THERE is a stampede to represent ZANU-PF and the two formations of the Movement for Democratic Change (MDC) at next's year's polls, including from Zimbabweans in the Diaspora, a situation likely to upset incumbents in the three major parties as the country lumbers towards next year's elections.
The race to represent the different political parties has become intense as established and upcoming politicians jostle for the available seats amid tensions over the holding of primary elections.
While dates for primaries to choose candidates to represent the three parties are yet to be announced, indications are that ZANU-PF could hold its primaries after its December conference.
Some ZANU-PF hawks had wanted the party to hold primaries before the conference in Gweru but the proposal was shot down at a recent Politburo meeting amid fears it would further divide the party as it prepares for elections President Robert Mugabe wants held in March.
Prime Minister (PM) Morgan Tsvangirai's formation has also hinted it would hold its primaries in December. Currently, there are divisions in the party over the guidelines on the conduct of the internal polls.
Incumbents in the MDC-T are pushing hard to prevent any challenges to their positions but there is pressure on PM Tsvangirai to allow leadership renewal by permitting the contestation for positions.
Welshman Ncube's MDC, according to insiders, is on the verge of finalising its list of candidates to contest the harmonised polls. Ncube has already stated he would stand for his party in the presidential race against President Mugabe and PM Tsvangirai.
President Mugabe has been overwhelmingly endorsed to represent ZANU-PF in the presidential race while it is a foregone conclusion PM Tsvangirai will attempt a third bite of the cheery after contesting in the Presidential race in 2002 and 2008.
But it is the overwhelming interest from the Diaspora, intellectuals, businesspeople and ordinary Zimbabweans to represent the three political parties in the coalition government that has drawn interest.
ZANU-PF and the two formations of the MDC this week confirmed that they have received a huge number of enquiries from individuals interested in representing their respective parties at the next plebiscite although dates for the primaries are yet to be set.
Officials from the MDC-T claimed that individuals from a wide spectrum of society ranging from youths, church leaders to civic society representatives had expressed interest in representing the party in elections next year.
"There are quite a lot of people interested in contesting in next year's elections ranging from those from civil society to churches but the most interesting bit is that there are a large number of youths who want to contest sitting Members of Parliament and councillors," said MDC-T spokesperson, Douglas Mwonzora in an interview.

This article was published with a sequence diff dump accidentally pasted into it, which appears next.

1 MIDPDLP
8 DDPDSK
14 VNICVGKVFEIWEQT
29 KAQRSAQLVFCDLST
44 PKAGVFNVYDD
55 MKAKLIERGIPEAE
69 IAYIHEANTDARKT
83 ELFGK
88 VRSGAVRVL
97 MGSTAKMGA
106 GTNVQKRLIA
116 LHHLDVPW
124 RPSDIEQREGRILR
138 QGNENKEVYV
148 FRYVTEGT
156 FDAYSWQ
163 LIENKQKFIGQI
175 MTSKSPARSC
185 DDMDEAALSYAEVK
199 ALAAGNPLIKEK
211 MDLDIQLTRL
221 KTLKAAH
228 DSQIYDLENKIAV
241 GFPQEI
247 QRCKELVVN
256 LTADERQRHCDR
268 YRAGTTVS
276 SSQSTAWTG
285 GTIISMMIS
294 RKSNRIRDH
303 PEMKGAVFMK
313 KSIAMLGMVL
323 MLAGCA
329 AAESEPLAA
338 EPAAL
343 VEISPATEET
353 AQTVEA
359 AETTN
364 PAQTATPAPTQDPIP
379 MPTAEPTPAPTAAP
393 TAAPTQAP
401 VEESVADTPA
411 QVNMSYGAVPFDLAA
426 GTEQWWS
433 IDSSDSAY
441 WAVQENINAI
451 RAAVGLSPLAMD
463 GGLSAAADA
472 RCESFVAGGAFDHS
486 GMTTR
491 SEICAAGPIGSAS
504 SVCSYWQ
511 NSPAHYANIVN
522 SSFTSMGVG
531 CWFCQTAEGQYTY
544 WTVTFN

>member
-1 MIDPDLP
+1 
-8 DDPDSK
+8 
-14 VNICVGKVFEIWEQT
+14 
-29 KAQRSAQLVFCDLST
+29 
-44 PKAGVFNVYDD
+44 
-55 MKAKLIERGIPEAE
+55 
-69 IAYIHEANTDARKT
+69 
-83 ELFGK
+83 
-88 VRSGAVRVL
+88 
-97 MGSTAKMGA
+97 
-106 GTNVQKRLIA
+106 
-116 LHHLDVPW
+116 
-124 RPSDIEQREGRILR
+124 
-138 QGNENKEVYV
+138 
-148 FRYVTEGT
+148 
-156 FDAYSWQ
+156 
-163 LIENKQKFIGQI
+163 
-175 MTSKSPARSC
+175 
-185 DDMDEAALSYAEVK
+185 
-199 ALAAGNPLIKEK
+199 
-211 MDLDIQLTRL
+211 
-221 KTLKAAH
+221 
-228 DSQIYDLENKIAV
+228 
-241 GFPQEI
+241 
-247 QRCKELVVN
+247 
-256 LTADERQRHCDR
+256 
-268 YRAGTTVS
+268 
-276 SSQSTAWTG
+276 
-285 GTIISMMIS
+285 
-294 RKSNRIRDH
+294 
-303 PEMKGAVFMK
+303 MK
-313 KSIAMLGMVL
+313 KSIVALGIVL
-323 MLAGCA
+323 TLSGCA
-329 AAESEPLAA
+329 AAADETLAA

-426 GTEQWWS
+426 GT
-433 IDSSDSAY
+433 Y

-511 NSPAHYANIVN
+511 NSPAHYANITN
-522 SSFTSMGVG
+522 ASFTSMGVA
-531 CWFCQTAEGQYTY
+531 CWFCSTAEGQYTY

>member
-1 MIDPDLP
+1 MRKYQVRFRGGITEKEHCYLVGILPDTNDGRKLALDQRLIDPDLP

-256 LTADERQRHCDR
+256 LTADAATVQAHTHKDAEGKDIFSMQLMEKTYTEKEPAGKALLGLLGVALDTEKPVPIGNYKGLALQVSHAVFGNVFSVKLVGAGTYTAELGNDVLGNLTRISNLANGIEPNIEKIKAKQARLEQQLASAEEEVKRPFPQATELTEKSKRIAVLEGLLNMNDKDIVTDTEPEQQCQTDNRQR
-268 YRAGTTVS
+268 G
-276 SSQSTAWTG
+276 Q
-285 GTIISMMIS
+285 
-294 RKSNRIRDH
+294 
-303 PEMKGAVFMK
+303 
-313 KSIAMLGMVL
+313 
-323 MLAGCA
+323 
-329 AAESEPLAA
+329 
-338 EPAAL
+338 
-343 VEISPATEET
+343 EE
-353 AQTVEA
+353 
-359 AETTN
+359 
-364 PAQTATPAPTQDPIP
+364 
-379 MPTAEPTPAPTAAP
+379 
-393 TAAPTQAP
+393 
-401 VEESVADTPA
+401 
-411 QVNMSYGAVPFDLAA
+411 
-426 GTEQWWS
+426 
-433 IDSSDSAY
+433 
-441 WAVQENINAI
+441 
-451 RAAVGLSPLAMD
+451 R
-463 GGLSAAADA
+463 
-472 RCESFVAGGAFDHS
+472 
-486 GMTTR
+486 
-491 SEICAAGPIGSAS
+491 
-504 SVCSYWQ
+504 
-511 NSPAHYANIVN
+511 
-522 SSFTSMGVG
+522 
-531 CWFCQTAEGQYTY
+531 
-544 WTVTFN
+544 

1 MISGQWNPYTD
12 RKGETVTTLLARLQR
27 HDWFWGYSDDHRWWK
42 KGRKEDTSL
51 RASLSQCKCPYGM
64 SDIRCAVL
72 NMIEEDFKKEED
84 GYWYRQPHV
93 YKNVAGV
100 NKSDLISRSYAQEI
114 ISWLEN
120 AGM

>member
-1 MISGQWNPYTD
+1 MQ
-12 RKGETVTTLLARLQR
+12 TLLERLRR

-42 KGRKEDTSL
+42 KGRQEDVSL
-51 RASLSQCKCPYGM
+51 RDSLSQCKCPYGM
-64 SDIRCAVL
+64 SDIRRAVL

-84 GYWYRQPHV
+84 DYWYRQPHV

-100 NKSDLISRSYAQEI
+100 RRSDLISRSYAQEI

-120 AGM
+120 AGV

Mwonzora emphasised that aspirants for any positions must have served the party for at least five years and should be 21 years or more.
He revealed that a number of people in the Diaspora had also shown immense interest in contesting under the MDC-T ticket.
Names of two radio personalities and an engineer (names supplied) based in the United Kingdom have been mentioned as having shown interest in representing PM Tsvangirai's formation in Parliamentary polls.
Kurauone Chihwayi, the deputy spokesperson for Ncube's MDC, said his party will hold primary elections next year after their national conference expected between January and February.
"If we have more than one candidate in a constituency, we will have primary elections but as it stands, indications are that we will have primaries in most areas as there is huge interest. Even sitting MPs will face primary elections," said Chihwayi.
ZANU-PF spokesperson, Rugare Gumbo two weeks ago said the issue of regulations for the conduct of primary elections has been deferred to "maybe just before the conference" but indicated that the actual primaries will be after the conference. Yet proposed regulations reported last week to put a cap on the number of years one is supposed to have served to be allowed to contest in ZANU-PF primaries and subsequently, general elections, has been seen as a move to safeguard the old guard who are reportedly facing intense pressure from some "young Turks".
The race is on amid reports that the party's youths have asked for a quarter of seats to be reserved for them.
Several youthful members of the party are eager to contest in primary elections with the hope of being the eventual party representatives at next year's general elections.
For instance, journalist-cum-businessman Supa Mandiwanzira is reportedly interested in contesting in Manicaland while Affirmative Action Group vice-president Chamu Chiwanza is said to be eyeing the Mabvuku seat.
Sources within ZANU-PF say the emergence of the young Turks has unsettled the old guard who have moved to protect themselves through policies meant to curtail the youthful members.
Names of certain members of the State security agents, including members of the police and the military, have been mentioned as being interested in representing ZANU-PF, something vehemently opposed by the MDC formations who accuse them of being complicit in the 2008 election violence.